Well, we know how small businesses are feeling about the prospects for the economy.
According to the NFIB Small Business Optimism Index, they’ve only been more confident once in the last 45 years and when it comes to expansion plans, this is, apparently, the most favorable environment ever.
We also know that inflation just ticked up to a six year high.
What else do we know? Well, we know that Donald Trump was getting increasingly concerned about the extent to which rising prices at the pump would end up imperilling his MAGA economy by eating away at the assumed windfall that would accrue to consumers from the tax cuts.
That’s why he felt it necessary to tweet-shame the Saudis and instruct OPEC to put a lid on oil prices lest he should have to, I don’t know, tweet at them some more or worse, make them host him for a state visit which is a fate worse than fucking death.
The next logical question here is how Main Street (i.e., consumers) are feeling about things and while there are all kinds of gauges you can look to for insight on that, BofAML recently started publishing a series of notes called “Word from Main Street” that are worth a read.
In the latest installment, the bank notes that according to their proprietary survey, “42% of respondents reported that the economy is in a better place today than it was a year ago compared to 31% who reported that it had worsened” as of the week ending June 2nd.
On the labor market front, those surveyed generally affirmed what everyone already knows, which is that attempts to find cracks in the facade or otherwise call bullshit on the BLS (which, you’re reminded, now produces data that is very “real” according to Donald Trump, and that would be the same Donald Trump who, prior to becoming President, said that very same data was “fake”) notwithstanding, the market is pretty tight.
Although it is worth noting that those with Associates degrees or lower and those making less than $50K/year aren’t feeling as “tremendous” about things as everyone else (imagine that):
Most relevant, in light of inflation and rising oil prices, was the bank’s “special question” which asked what risks are top of mind for consumers.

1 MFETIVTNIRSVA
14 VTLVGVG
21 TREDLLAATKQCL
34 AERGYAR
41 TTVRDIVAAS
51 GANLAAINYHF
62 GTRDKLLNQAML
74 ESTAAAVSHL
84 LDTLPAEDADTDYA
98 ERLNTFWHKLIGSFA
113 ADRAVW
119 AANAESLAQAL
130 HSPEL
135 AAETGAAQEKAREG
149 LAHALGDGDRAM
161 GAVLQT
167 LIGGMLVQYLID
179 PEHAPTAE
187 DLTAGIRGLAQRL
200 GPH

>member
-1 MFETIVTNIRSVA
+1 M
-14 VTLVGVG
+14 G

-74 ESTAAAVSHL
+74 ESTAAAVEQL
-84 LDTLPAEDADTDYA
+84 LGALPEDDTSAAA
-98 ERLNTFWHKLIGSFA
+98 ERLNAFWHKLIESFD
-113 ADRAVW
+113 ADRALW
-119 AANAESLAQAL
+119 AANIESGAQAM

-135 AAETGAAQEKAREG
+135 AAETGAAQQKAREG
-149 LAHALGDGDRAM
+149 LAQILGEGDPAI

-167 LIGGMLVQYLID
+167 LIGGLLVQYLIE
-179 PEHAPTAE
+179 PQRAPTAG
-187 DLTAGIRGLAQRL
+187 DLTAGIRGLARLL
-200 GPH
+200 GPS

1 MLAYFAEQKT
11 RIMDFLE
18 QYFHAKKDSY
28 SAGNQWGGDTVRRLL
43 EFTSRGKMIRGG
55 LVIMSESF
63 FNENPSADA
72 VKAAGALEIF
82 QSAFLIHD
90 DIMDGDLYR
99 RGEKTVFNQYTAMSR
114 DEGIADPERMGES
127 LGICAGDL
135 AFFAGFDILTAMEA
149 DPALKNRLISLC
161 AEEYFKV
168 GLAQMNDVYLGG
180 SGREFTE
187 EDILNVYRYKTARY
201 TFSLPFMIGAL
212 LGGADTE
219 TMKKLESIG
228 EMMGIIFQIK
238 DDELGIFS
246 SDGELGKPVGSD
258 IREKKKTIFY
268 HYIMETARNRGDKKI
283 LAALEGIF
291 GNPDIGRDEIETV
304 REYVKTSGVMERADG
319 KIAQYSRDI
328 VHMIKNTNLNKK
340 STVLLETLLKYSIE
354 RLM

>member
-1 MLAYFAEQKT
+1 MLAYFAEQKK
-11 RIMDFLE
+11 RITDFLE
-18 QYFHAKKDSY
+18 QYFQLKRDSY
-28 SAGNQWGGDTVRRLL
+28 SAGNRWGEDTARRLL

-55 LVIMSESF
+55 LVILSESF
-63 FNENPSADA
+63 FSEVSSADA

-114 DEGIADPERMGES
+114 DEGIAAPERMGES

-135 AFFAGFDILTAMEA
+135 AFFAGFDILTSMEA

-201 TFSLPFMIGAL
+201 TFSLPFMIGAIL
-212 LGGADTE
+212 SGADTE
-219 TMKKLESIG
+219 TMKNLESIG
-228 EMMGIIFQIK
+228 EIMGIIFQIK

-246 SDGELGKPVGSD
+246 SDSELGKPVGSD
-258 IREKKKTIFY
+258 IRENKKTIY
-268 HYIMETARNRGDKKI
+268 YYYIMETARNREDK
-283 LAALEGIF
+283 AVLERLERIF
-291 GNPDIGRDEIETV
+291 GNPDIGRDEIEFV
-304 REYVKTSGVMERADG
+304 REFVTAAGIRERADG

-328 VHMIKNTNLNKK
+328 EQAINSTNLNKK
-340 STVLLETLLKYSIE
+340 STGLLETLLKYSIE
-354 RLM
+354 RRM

And while the results weren’t surprising, it is worth noting (in light of the above) that with “official” inflation just now moving sustainably to target, the fact that 71% of respondents flagged “high cost of living” seems to underscore the notion that what matters to consumers in terms of rising prices isn’t fully reflected in what policymakers are paying attention to.
That’s not exactly a revelation or some kind of deep insight, but I guess it’s worth asking whether, if 71% of consumers are already pissed off at the high cost of living when “official” inflation is just now high enough to please the Fed, what are those same consumers going to think if it continues to push markedly higher and wage gains fail to keep pace?
Anyway, I’ll leave you with the chart on that and a brief excerpt from BofAML:
While overall sentiment remains upbeat, in this month’s special question, we wanted to see what risks or concerns were on consumers’ minds. The usual concerns around high cost of living (71%) and oil/gas price (60%) topped the list while risks around tightening credit conditions and deterioration of the labor market seemed limited.
Oh, one more thing: you can count on corporate America to spend their tax windfall on ensuring employees’ wages keep pace with the cost of living, right?
Of course you can…